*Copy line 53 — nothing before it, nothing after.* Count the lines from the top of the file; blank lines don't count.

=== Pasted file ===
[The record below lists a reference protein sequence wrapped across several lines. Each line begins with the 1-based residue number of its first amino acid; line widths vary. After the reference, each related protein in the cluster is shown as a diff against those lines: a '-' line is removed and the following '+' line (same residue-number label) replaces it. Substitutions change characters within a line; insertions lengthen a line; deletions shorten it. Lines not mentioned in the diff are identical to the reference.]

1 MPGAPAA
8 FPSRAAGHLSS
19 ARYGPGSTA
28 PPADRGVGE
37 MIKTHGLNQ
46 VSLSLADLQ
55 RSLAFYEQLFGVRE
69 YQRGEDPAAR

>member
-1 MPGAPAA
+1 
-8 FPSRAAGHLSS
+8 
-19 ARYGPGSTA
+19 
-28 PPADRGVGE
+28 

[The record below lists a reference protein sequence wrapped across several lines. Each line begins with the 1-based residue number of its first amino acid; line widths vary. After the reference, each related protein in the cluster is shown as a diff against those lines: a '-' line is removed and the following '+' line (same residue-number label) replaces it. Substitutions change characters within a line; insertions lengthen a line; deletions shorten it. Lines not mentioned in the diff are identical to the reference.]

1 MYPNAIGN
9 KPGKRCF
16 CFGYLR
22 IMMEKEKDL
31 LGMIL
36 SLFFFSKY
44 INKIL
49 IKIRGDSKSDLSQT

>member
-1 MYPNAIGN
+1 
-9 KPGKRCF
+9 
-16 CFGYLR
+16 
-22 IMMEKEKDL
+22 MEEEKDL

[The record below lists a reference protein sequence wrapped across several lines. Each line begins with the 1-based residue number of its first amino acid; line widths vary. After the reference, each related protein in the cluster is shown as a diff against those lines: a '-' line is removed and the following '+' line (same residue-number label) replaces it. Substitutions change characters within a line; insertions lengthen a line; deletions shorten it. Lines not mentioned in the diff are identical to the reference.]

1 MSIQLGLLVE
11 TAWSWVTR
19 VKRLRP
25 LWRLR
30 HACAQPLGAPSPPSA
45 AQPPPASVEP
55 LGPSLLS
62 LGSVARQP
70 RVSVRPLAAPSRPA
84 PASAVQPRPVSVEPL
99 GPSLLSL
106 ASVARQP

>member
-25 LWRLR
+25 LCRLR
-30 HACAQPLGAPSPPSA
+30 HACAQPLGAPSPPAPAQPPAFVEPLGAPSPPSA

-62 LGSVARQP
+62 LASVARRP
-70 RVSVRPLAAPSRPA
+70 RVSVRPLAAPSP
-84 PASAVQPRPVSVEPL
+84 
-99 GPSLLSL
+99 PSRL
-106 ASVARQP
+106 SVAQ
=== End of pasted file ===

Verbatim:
-30 HACAQPLGAPSPPSA